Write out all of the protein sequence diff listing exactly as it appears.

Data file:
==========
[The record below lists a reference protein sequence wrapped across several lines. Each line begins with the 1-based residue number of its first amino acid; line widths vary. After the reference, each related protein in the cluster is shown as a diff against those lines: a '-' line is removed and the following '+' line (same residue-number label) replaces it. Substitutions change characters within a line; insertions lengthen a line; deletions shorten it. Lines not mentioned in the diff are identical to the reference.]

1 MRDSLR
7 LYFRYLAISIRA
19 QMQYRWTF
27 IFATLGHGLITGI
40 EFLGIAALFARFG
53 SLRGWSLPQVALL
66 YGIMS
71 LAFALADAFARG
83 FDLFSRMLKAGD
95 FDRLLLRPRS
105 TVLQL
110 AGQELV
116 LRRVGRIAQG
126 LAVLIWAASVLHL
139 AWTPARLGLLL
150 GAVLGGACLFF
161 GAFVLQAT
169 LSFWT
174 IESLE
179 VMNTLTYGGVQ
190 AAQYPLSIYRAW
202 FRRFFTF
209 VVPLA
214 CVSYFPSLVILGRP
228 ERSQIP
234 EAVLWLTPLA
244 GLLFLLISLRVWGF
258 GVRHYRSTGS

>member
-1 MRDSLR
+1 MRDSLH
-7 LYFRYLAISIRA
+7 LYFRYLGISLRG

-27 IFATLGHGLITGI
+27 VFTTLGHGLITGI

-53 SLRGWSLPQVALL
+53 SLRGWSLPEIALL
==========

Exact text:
[The record below lists a reference protein sequence wrapped across several lines. Each line begins with the 1-based residue number of its first amino acid; line widths vary. After the reference, each related protein in the cluster is shown as a diff against those lines: a '-' line is removed and the following '+' line (same residue-number label) replaces it. Substitutions change characters within a line; insertions lengthen a line; deletions shorten it. Lines not mentioned in the diff are identical to the reference.]

1 MRDSLR
7 LYFRYLAISIRA
19 QMQYRWTF
27 IFATLGHGLITGI
40 EFLGIAALFARFG
53 SLRGWSLPQVALL
66 YGIMS
71 LAFALADAFARG
83 FDLFSRMLKAGD
95 FDRLLLRPRS
105 TVLQL
110 AGQELV
116 LRRVGRIAQG
126 LAVLIWAASVLHL
139 AWTPARLGLLL
150 GAVLGGACLFF
161 GAFVLQAT
169 LSFWT
174 IESLE
179 VMNTLTYGGVQ
190 AAQYPLSIYRAW
202 FRRFFTF
209 VVPLA
214 CVSYFPSLVILGRP
228 ERSQIP
234 EAVLWLTPLA
244 GLLFLLISLRVWGF
258 GVRHYRSTGS

>member
-1 MRDSLR
+1 MRDSLH
-7 LYFRYLAISIRA
+7 LYFRYLGISLRG

-27 IFATLGHGLITGI
+27 VFTTLGHGLITGI

-53 SLRGWSLPQVALL
+53 SLRGWSLPEIALL